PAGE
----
In the wake of last year’s Presidential elections, many of us have seen how twisted our news can get on both sides. With election news stories bending to the will of political affiliation, the “who, what, and where” of numerous events became ambiguous. This, as many of us have grown to realize, is not something unique to the elections. What CNN says about the Boston bombers will be different than what Fox News says; the New York Times will have its own opinion too. This is not a problem specific to the United States – a recent report shows nearly 80 percent of Jews living in the UK see an anti-Israel bias in BBC reporting. For those of you who are not familiar, the BBC is Britain’s number one news source and is required by law to remain unbiased. If we cannot rely on these staples of Western journalism to provide us with neutral and unbiased news, then who can we trust?
With this question in mind, I reflected on Latin’s celebrated news source: The Forum. We look to this resource for anything from personal accounts of Chicago gun crime to commentary on the lunches consumed by Latin School girls. We are a community with different opinions, biases, and backgrounds, and this is apparent in our articles. But maybe that’s a good thing when it comes to our newspaper. Junior Rachel Blackman believes that people read The Forum to “see other peoples’ opinions and views on something and get a different perspective.” Although the media never fails to cover a negative bias, it seems that when it comes to a school newspaper, bias simply becomes an opinion, and here at Latin, opinions are usually far from negative.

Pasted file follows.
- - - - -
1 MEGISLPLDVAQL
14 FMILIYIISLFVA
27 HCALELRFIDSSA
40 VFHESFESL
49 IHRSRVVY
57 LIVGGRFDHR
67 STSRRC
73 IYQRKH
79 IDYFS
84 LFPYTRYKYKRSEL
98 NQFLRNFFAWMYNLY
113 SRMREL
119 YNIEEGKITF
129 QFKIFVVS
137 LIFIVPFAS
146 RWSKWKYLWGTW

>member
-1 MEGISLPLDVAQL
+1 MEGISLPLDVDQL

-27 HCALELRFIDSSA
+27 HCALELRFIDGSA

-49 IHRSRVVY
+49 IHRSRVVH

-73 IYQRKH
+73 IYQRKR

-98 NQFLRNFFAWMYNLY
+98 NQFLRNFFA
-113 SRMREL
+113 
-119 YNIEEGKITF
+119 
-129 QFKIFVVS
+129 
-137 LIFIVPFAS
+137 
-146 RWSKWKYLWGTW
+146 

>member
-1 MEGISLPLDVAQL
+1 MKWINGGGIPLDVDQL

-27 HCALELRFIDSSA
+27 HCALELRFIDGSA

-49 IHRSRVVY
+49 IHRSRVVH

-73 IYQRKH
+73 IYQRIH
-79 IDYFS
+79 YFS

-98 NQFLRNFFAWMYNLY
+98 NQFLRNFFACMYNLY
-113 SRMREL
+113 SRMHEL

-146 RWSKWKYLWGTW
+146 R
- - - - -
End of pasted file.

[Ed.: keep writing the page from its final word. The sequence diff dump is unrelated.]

It is because of this, that I found myself dumbfounded by the reaction to last week’s article on Latin’s prom dress group on Facebook. Many people were quick to voice their outrage, highlighting hypocritical points and generalizations they had picked up on, and I couldn’t help but feel a tad defensive. The article was simply an opinion, and whether it was an agreeable opinion or not, it was part of a dialogue. At its core, being part of a dialogue is surely what defines journalism.
The beauty of our newspaper is that anyone can open up a Word document and initiate discussion. We all bring valuable new perspectives and opinions to everything we do, and it is because of this that respecting different stances is key. The Forum does not intend to sway its readers’ opinions, and it is a tool that permits anyone to voice a viewpoint. If we are all quick to express our opinions and biases on certain topics, the topics we read about avoid being one-sided, and that, my friends, is something that we can trust.